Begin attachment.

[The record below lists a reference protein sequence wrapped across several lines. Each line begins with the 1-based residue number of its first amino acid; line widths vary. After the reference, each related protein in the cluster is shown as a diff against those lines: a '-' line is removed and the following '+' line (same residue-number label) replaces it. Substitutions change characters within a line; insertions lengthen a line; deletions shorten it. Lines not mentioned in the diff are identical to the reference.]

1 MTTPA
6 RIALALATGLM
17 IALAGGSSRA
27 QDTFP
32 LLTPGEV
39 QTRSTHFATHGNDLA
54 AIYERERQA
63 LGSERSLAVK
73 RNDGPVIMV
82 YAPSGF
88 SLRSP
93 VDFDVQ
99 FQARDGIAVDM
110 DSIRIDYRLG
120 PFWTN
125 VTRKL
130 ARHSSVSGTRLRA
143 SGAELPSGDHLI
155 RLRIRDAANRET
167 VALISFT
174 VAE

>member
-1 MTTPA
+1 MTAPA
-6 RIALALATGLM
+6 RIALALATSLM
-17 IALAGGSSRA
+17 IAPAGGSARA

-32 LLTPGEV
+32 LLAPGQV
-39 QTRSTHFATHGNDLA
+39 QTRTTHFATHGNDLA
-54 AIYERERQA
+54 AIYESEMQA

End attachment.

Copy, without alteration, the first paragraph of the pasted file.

[The record below lists a reference protein sequence wrapped across several lines. Each line begins with the 1-based residue number of its first amino acid; line widths vary. After the reference, each related protein in the cluster is shown as a diff against those lines: a '-' line is removed and the following '+' line (same residue-number label) replaces it. Substitutions change characters within a line; insertions lengthen a line; deletions shorten it. Lines not mentioned in the diff are identical to the reference.]